In one embodiment, all of the components may be sealed within the device body (the body or shell may include more than one piece); for example, an imager 8, illumination unit, for example a hybrid illumination unit 20, power units 2, and transmitting 12 and control 14 units, may all be sealed within the device body.

The device 40 is capsule shaped and can operate as an autonomous endoscope for imaging the GI tract. However, other devices, such as devices designed to be incorporated in an endoscope, catheter, stent, needle, etc., may also be used, according to embodiments of the invention.

According to one embodiment of the invention, the various components of the device 40 are disposed on a circuit board 5, for example a flexible circuit board or a circuit board having rigid sections and flexible sections. Such circuit boards may be similar to embodiments described in U.S. application Ser. No. 10/879,054 entitled IN VIVO DEVICE WITH FLEXIBLE CIRCUIT BOARD AND METHOD FOR ASSEMBLY THEREOF, and U.S. application No. 60/298,387 entitled IN VIVO SENSING DEVICE WITH A CIRCUIT BOARD HAVING RIGID SECTIONS AND FLEXIBLE SECTIONS, each incorporated by reference herein in their entirety. Preferably, according to one embodiment the components may be arranged in a stacked vertical fashion. For example, one portion 11 of the circuit board may hold a transmitter 12 and an antenna 13. Another portion 9 of the circuit board may include an illumination unit, for example a rounded hybrid illumination unit 20.

Reference is now made to FIG. 2A showing a schematic view from the top of a hybrid illumination unit 20 in accordance to one embodiment of the present invention. According to one embodiment, the hybrid illuminating unit 20 may include one or more discrete light sources 10A, 10B, to 10L or may include only one light source. The light source(s) 10A, 10B, to 10L of the hybrid illuminating unit 20 may be white light emitting diodes, such as the light sources disclosed in co-pending U.S. patent application Ser. No. 09/800,470 to Glukhovsky et al. However, the light source(s) 10A, 10B, 10L of the hybrid illuminating unit 20 may also be any other suitable light source, known in the art, such as but not limited to monochromatic LEDS, incandescent lamp(s), flash lamp(s) or gas discharge lamp(s), or any other suitable light source(s).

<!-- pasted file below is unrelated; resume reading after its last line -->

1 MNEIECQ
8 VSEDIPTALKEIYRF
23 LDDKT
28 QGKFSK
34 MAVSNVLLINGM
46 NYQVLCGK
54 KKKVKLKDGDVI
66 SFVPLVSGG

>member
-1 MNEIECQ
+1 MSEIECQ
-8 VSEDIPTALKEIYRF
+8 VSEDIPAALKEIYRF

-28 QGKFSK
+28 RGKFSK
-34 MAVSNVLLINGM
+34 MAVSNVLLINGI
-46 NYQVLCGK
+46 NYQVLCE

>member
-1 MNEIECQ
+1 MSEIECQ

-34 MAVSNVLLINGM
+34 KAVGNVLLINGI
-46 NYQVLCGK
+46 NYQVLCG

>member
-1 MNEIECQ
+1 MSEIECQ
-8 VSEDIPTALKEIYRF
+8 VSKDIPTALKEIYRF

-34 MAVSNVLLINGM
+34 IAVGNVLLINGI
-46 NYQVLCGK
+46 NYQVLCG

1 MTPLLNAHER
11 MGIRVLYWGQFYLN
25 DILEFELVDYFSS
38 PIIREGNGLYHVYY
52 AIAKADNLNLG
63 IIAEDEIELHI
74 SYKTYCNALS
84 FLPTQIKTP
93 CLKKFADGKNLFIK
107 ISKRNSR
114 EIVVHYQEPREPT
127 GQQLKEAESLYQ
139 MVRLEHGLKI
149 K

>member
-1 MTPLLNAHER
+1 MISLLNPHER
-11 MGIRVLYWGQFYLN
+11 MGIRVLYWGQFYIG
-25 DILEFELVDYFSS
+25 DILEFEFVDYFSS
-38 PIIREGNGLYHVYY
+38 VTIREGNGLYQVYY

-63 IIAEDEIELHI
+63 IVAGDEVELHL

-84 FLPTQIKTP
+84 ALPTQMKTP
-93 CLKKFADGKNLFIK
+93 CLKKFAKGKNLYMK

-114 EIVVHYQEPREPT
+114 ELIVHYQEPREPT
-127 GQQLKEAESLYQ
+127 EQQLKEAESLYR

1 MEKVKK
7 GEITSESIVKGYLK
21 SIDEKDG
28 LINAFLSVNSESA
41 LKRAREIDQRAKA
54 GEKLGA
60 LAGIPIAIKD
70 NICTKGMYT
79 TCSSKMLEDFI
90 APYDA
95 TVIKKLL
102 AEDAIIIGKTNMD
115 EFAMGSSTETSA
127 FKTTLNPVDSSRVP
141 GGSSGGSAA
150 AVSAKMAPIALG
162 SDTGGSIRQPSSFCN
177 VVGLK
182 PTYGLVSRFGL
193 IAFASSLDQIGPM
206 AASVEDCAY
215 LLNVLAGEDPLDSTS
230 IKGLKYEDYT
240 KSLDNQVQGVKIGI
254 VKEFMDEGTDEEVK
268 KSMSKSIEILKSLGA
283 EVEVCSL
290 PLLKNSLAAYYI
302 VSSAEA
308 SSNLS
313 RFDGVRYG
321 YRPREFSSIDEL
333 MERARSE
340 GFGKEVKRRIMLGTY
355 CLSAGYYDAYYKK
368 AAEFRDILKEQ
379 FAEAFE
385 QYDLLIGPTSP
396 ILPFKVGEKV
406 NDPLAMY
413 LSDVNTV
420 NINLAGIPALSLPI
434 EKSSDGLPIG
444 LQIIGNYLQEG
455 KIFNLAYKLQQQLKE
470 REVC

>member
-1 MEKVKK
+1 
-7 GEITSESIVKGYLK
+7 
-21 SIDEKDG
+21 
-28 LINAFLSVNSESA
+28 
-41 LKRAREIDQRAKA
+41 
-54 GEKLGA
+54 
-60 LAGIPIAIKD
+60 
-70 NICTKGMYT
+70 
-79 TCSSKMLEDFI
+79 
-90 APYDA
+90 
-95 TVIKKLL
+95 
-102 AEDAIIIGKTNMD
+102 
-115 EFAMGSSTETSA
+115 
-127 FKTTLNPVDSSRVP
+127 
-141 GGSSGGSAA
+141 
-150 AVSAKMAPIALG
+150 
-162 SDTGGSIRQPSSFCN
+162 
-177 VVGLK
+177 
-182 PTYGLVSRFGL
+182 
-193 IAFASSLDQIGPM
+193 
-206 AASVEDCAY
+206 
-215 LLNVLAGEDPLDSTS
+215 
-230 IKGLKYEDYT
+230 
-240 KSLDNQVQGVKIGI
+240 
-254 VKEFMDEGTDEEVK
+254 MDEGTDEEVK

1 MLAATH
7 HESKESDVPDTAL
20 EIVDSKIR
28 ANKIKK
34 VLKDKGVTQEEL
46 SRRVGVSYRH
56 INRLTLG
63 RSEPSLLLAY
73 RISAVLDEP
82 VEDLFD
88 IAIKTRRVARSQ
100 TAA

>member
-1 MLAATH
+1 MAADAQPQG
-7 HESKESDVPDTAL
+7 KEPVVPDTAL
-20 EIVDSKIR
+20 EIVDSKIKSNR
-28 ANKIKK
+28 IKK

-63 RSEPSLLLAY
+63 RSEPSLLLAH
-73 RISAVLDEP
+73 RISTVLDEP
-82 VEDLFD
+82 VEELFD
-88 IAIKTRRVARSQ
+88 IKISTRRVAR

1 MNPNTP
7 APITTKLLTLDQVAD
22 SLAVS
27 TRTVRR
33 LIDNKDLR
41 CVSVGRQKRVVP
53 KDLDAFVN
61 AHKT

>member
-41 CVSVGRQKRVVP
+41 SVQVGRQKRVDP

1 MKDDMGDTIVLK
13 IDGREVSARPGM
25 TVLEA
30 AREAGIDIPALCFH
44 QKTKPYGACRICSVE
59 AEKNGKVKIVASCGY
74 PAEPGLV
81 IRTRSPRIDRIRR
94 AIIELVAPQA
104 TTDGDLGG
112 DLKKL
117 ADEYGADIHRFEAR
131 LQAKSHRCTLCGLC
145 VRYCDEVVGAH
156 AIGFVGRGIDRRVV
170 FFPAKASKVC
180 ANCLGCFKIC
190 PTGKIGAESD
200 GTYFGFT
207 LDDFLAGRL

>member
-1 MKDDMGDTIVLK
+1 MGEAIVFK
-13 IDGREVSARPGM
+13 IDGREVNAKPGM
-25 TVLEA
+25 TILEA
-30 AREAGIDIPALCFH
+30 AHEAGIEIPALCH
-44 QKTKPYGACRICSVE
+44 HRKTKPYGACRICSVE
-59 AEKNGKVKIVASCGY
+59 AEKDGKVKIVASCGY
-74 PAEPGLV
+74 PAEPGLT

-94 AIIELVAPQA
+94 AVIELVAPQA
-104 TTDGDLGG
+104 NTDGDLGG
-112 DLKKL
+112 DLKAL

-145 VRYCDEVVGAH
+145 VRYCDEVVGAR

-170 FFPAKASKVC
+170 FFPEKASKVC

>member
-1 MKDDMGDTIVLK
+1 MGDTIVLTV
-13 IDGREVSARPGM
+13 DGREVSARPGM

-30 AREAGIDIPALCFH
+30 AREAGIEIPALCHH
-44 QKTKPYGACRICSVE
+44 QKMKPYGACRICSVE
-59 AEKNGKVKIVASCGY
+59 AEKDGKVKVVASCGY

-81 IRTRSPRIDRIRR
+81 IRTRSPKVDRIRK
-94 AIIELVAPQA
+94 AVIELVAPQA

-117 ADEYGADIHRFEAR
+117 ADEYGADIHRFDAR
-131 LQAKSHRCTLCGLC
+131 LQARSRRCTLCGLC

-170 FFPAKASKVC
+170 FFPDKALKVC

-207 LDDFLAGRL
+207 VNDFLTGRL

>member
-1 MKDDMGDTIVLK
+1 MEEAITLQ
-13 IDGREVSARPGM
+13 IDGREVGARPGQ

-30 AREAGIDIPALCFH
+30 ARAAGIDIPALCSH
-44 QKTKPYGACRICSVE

According to some embodiments the hybrid illumination unit 20 may include a printed circuit board (PCB) made of, for example, silicone or plastic. Other suitable materials may be used. According to one embodiment the hybrid illumination unit 20 may be a ring shaped for example with an internal circle e.g. a rounded hole 57 in its center. Typically, the hybrid illumination unit 20 has compatible measurements for a suitable incorporation into an in vivo device 40, for example an in vivo imaging device. The hybrid illumination unit 20 may be of a different shape other than a ring shape e.g. a rectangular or square shape, or of any other form compatible for fitting into an in vivo device.

According to one embodiment of the invention two printed traces 24 and 34, are printed on the hybrid illumination unit 20. Each of the printed traces 24 and 34 may be connected either to the positive terminal of the battery 2, or to the negative terminal of the battery 2 through printed trace 53 (shown in FIG. 2B). According to some embodiments of the invention another printed trace 26, which may be located, for example, between printed trace 24 and 34, may include a plurality of pads 52 for wire bonding, for example a plurality of resistors 32.

According to one embodiment of the present invention, conductive pads 42, for example metal pads for chip bonding may be placed or molded on printed trace 34, to provide connections for a plurality of discrete light sources 10A-10L, for example, to a number of LED chips. Each light source 10A-10L may be associated with one or more additional components such as one or more resistor(s) 32, which may be connected to pad 26. Pad 26 may, for example, enable control over the amount of illumination generated by light source 10A-10L. For example, a processor associated with device 40 may be able to use resistors 32 to generate different intensities of light in different parts of the GI tract, such as, 200 lux of light in the small intestine and 300 lux in the colon. Illumination may be controlled and customized for selected illumination functions. Resistor(s) 32 may be variable or permanent, for example a permanent resistor may enable normalized light output from a plurality of light sources.